The term “toxic mold” is misnomer. All molds could be potential harmful depending on a number of factors including the dose, location, whether the person is immuno-compromised. Molds may produce and release substances called mycotoxins into the environment. Some of these substances can be potentially harmful. One mold, Stachybotrys, is frequently singled out. Although it was initially thought to be related to cases of a lung disease called idiopathic pulmonary hemosiderosis among infants, the U.S. Centers for Disease Control and Prevention has stated, “In a further review of our first investigation, CDC reviewers and an external panel of experts determined that there was insufficient evidence of any association between exposure to S. atra or other toxic fungi and idiopathic pulmonary hemosiderosis in infants.” Current guidance of federal and professional organizations is that mold growth should be controlled in an appropriate manner, regardless of the type of mold.
Exposure to mold can cause health effects in some people. Mold spores are always found in the air we breathe, but extensive mold contamination may cause health problems. Breathing mold can cause allergic and respiratory symptoms. It is hard to say how much mold will cause health problems as some people are more sensitive to mold than others. Always discuss your health concerns with your doctor, because the symptoms of mold exposure could be caused by other exposures and illnesses.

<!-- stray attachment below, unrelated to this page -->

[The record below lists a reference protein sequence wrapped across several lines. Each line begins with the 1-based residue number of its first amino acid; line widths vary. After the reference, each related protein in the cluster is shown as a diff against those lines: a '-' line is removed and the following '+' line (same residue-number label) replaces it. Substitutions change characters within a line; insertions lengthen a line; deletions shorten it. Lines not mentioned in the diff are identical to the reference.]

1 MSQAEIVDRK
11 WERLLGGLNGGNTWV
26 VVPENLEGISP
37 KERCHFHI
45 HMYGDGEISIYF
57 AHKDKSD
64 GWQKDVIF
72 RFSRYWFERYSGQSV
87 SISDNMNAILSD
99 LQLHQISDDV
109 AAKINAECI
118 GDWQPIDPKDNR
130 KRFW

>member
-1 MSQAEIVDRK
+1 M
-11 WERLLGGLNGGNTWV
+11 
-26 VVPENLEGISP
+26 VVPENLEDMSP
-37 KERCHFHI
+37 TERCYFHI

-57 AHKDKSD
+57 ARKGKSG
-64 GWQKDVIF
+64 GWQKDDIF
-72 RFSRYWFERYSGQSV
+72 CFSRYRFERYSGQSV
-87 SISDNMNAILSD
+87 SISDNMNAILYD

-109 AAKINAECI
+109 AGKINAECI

People who may be more susceptible to health problems from mold exposure include:
Allergy and irritation are the most common symptoms of mold exposure. Less common effects of mold exposure include infections and illness. Serious infections from molds are relatively rare and occur mainly in people with severely suppressed immune systems. Illness has been reported from workplace exposures to mold. Although symptoms can vary, the most common symptoms seen in people exposed to mold indoors include:
Keep humidity levels as low as you can—no higher than 50%–all day long. An air conditioner or dehumidifier will help you keep the level low. Bear in mind that humidity levels change over the course of a day with changes in the moisture in the air and the air temperature, so you will need to check the humidity levels more than once a day.
You should first consult a family or general health care provider who will decide whether you need referral to a specialist. Such specialists might include an allergist who treats patients with mold allergies or an infectious disease physician who treats mold infections. If an infection is in the lungs, a pulmonary physician might be recommended. Patients who have been exposed to molds in their workplace may be referred to an occupational physician.